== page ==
This art piece intends to critique the pre-supposed narratives surrounding gender roles and heteronormativity. The choice of repetition through the school room punishment of lines renders the seemingly ‘natural’ subject of gender uncanny. This echoes David Shrigley’s own darkly humorous use of lines in his art work ‘Untitled’ (1996).
The work intends to critique the propagandist potential of consumerist culture, which enforces an artificial heteronormative model of femininity within the minds of young girls. Thus the doctrine of femininity, and the gender binary, doctrines taken to be so natural that they are performed unconsciously, are put forward to the viewer as ideological propaganda.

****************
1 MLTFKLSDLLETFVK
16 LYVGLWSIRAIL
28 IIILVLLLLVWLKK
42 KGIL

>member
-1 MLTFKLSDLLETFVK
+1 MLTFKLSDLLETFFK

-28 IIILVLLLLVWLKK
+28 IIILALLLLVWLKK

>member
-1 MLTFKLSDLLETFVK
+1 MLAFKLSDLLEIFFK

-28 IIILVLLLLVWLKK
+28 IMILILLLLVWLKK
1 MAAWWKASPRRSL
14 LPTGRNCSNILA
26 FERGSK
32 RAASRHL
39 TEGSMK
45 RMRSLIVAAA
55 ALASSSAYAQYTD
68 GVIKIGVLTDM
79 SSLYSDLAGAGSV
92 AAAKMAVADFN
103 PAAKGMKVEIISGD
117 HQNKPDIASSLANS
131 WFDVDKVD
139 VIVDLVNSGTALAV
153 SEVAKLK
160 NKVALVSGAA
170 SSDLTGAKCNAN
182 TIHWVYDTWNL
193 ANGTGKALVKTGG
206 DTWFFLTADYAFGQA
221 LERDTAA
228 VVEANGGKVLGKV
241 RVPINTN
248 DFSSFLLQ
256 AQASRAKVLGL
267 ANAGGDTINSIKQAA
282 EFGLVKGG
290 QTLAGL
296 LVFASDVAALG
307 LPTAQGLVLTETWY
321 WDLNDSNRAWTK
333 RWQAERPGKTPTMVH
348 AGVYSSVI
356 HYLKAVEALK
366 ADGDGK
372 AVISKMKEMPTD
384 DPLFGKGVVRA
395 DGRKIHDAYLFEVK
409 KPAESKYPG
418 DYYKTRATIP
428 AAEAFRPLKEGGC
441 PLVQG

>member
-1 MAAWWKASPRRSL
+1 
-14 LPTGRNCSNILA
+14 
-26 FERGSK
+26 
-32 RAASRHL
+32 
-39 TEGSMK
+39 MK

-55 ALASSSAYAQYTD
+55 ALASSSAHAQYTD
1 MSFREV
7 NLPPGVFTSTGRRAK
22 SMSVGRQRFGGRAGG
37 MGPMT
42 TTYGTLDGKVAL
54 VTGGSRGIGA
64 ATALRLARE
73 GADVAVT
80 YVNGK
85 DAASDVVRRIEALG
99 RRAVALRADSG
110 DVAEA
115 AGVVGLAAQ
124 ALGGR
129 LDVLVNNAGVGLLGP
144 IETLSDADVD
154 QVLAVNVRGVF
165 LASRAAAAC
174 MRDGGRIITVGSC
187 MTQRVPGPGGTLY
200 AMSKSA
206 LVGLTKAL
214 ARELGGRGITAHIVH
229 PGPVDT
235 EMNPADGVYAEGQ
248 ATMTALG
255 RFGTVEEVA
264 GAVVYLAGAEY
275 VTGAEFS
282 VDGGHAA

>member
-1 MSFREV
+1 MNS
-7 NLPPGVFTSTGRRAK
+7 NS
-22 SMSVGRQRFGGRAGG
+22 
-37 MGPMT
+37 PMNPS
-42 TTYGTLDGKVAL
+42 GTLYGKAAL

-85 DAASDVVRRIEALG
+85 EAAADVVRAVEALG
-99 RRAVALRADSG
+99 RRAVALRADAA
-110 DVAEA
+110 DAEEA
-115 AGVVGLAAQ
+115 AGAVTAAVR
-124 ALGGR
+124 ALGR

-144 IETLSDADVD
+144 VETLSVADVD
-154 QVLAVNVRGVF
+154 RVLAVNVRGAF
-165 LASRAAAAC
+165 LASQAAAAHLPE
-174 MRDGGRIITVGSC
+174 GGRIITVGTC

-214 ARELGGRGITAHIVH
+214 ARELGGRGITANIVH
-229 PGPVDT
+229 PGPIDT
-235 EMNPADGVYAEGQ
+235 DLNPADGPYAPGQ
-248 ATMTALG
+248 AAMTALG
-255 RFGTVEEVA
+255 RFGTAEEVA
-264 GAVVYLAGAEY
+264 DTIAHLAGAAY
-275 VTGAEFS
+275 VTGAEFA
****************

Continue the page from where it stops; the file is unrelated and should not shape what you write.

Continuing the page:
The quote “after the blood come the boys” is taken from the film ‘Carrie’ which itself inhabits a sick space of adolescence, exploring the powers of the uncanny that are seen to manifest within the young girl Carrie. The choice to appropriate dialogue from a popular horror film rather than the words of a queer theorist or a literary classic is important. This illustrates the importance that pop culture holds in the construction of gender identity, putting forward the importance of a genre that conventionally inhabits little critical space in academic cultural discourse. The words are attributed to Carrie’s mother who is seen to greatly fear the power of female sexuality, both within herself and within her teenage daughter, and are directed to her daughter in order to frighten her into acquiescence. Thus, through this mantra being passed down from mother to daughter, the quote mirrors the enduring power that the ideology of gender holds from generation to generation.